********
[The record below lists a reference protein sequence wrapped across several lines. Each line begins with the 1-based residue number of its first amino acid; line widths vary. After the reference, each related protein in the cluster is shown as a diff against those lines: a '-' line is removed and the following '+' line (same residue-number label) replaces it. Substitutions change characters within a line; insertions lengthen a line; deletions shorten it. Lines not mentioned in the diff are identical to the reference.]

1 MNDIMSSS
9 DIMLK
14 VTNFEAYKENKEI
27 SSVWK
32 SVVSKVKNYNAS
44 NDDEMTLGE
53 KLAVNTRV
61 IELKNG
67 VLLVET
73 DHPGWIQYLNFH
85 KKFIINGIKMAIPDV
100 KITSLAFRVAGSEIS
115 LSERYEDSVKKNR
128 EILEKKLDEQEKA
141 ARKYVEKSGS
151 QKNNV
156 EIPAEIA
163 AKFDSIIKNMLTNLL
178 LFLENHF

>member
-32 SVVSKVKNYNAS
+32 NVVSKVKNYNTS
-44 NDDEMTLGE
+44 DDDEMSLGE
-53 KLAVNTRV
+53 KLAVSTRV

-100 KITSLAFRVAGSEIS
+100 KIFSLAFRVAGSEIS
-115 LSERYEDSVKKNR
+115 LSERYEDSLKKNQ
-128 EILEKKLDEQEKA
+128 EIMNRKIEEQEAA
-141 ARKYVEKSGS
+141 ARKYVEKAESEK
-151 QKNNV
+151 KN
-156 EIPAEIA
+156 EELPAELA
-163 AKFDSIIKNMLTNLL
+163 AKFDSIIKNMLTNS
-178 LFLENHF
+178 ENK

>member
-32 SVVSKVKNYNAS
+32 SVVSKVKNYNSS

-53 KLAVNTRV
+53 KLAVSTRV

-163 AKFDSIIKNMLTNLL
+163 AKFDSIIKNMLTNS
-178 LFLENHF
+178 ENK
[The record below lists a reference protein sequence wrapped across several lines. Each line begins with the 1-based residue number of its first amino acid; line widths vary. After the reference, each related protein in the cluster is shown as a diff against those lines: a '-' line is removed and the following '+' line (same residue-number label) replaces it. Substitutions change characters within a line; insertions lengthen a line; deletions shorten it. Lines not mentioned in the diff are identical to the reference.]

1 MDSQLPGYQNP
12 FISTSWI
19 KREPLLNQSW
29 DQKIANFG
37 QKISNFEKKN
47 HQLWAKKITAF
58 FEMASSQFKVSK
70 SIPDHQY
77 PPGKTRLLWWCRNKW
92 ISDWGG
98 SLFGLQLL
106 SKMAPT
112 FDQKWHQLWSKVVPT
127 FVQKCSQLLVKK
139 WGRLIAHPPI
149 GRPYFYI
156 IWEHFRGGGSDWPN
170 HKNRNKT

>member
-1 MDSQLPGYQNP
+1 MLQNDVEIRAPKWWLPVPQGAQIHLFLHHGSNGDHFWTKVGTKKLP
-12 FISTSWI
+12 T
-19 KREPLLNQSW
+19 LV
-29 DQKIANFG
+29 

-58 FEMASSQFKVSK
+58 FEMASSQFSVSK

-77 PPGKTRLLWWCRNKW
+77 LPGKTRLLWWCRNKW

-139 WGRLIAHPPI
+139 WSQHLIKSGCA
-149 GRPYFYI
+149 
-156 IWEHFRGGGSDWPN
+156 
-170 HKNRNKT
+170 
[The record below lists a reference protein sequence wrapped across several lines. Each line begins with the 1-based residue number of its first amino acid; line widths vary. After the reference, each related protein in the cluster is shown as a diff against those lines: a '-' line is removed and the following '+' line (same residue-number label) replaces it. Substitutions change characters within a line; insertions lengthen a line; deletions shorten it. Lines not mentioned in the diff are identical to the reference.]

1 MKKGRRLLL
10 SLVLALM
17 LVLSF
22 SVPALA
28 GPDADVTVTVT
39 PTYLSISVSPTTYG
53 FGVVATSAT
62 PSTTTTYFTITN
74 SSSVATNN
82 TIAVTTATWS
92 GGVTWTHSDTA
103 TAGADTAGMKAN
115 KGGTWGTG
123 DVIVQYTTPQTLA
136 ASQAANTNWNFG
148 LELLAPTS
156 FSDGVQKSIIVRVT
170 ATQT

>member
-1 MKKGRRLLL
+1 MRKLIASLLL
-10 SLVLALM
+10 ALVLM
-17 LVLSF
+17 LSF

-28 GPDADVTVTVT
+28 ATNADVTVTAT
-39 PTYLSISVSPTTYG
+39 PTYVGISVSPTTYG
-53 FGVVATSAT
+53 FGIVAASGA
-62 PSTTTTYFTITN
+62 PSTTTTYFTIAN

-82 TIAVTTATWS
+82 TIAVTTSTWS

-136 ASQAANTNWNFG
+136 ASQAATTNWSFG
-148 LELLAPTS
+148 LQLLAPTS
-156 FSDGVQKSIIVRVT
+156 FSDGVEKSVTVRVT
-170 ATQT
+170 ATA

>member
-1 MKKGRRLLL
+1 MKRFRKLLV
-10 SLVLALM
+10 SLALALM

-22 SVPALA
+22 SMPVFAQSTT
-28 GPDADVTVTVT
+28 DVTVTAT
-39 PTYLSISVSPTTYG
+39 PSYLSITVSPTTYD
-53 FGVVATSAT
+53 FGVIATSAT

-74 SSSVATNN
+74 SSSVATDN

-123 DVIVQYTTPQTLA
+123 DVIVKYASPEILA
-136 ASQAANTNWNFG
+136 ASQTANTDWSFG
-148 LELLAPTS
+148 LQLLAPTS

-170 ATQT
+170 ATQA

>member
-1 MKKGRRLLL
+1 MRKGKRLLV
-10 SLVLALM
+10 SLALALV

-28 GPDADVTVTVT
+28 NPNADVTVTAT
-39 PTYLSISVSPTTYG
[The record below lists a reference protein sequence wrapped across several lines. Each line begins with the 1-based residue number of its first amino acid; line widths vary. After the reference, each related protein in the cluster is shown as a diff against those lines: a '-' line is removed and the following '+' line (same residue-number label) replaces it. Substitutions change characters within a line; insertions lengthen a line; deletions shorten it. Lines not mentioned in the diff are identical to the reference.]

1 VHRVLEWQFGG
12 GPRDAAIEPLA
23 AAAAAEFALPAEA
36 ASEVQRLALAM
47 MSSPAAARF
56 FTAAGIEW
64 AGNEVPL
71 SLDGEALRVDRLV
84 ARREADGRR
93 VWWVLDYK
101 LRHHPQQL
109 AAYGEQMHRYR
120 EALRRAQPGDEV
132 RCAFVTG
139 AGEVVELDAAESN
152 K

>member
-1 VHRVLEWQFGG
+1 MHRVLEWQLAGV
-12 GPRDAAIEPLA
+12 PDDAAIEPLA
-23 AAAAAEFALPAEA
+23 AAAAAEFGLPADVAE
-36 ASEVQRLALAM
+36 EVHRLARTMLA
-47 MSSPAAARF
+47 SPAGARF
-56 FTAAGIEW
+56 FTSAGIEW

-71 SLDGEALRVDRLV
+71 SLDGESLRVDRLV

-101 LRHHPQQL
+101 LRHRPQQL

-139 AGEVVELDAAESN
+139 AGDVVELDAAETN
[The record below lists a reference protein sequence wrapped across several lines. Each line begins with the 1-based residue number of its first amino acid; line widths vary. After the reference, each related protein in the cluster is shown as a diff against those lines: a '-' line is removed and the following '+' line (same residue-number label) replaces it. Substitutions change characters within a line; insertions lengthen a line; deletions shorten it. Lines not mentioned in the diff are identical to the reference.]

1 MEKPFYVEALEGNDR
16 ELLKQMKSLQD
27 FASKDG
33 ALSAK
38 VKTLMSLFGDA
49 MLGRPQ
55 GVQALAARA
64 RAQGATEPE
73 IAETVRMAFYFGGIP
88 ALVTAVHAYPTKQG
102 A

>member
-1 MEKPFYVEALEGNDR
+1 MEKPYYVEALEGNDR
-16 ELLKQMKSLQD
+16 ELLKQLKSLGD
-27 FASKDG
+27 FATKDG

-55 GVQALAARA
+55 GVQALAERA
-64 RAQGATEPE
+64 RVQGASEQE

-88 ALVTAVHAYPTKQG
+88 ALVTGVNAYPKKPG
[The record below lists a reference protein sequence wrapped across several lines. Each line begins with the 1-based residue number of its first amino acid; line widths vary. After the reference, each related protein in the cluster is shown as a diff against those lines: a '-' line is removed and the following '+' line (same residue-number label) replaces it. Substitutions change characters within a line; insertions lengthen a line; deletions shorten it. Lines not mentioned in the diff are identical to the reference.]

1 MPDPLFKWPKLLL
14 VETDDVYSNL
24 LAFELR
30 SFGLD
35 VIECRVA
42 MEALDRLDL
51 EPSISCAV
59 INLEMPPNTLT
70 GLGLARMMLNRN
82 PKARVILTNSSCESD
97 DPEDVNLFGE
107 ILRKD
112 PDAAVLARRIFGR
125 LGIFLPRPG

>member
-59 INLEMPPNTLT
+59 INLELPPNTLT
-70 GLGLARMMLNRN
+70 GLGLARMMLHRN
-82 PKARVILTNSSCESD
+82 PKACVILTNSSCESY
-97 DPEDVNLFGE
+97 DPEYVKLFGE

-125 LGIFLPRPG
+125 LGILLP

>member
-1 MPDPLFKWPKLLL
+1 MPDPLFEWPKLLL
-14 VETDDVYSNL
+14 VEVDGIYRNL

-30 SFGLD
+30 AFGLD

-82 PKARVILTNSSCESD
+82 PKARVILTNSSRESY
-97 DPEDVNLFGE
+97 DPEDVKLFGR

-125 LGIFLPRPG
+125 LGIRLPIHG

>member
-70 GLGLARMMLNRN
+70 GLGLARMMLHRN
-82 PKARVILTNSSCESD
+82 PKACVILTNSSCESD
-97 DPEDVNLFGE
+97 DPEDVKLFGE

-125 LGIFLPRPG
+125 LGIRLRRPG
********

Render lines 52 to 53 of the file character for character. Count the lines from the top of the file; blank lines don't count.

+178 ENK
[The record below lists a reference protein sequence wrapped across several lines. Each line begins with the 1-based residue number of its first amino acid; line widths vary. After the reference, each related protein in the cluster is shown as a diff against those lines: a '-' line is removed and the following '+' line (same residue-number label) replaces it. Substitutions change characters within a line; insertions lengthen a line; deletions shorten it. Lines not mentioned in the diff are identical to the reference.]